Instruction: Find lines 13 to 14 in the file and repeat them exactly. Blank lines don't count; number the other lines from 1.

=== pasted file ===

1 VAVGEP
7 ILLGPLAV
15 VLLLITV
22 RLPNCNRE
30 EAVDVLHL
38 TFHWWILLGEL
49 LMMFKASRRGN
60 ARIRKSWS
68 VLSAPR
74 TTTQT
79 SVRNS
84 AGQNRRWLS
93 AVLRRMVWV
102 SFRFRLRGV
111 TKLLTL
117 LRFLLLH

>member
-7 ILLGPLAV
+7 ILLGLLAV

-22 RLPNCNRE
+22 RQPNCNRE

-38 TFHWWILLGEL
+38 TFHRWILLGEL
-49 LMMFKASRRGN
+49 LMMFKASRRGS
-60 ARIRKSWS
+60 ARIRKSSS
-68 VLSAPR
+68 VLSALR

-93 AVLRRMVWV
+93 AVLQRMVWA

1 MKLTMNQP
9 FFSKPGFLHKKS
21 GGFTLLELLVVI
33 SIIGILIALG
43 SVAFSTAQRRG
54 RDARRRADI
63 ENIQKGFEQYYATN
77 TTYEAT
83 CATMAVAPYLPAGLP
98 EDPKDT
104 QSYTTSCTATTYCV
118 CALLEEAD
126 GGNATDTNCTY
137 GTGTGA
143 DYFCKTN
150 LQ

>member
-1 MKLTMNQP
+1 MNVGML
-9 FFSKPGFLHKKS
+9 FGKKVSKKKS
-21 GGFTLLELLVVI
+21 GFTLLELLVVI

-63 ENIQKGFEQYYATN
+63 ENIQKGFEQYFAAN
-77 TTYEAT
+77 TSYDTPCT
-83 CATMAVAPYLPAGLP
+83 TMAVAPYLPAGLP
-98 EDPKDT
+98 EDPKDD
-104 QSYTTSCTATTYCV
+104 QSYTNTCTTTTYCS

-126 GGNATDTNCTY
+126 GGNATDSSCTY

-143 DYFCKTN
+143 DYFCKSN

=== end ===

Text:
93 AVLRRMVWV
102 SFRFRLRGV